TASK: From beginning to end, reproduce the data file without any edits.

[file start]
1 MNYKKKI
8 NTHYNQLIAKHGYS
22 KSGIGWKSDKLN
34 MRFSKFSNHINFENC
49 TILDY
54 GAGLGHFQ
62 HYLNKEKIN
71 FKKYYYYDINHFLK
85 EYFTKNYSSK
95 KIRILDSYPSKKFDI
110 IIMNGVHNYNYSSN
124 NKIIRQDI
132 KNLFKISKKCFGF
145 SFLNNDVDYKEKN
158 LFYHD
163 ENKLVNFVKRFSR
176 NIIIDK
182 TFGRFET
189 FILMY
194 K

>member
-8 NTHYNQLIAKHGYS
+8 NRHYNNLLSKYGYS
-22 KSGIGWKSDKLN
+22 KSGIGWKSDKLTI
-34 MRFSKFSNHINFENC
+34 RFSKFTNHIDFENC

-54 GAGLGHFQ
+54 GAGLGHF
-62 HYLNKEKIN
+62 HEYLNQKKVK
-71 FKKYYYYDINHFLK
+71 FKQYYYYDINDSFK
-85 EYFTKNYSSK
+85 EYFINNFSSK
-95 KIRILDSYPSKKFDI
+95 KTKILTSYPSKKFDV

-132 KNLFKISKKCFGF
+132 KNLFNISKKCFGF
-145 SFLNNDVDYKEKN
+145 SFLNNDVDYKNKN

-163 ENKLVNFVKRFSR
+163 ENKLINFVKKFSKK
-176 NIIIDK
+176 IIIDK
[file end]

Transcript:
1 MNYKKKI
8 NTHYNQLIAKHGYS
22 KSGIGWKSDKLN
34 MRFSKFSNHINFENC
49 TILDY
54 GAGLGHFQ
62 HYLNKEKIN
71 FKKYYYYDINHFLK
85 EYFTKNYSSK
95 KIRILDSYPSKKFDI
110 IIMNGVHNYNYSSN
124 NKIIRQDI
132 KNLFKISKKCFGF
145 SFLNNDVDYKEKN
158 LFYHD
163 ENKLVNFVKRFSR
176 NIIIDK
182 TFGRFET
189 FILMY
194 K

>member
-8 NTHYNQLIAKHGYS
+8 NRHYNNLLSKYGYS
-22 KSGIGWKSDKLN
+22 KSGIGWKSDKLTI
-34 MRFSKFSNHINFENC
+34 RFSKFTNHIDFENC

-54 GAGLGHFQ
+54 GAGLGHF
-62 HYLNKEKIN
+62 HEYLNQKKVK
-71 FKKYYYYDINHFLK
+71 FKQYYYYDINDSFK
-85 EYFTKNYSSK
+85 EYFINNFSSK
-95 KIRILDSYPSKKFDI
+95 KTKILTSYPSKKFDV

-132 KNLFKISKKCFGF
+132 KNLFNISKKCFGF
-145 SFLNNDVDYKEKN
+145 SFLNNDVDYKNKN

-163 ENKLVNFVKRFSR
+163 ENKLINFVKKFSKK
-176 NIIIDK
+176 IIIDK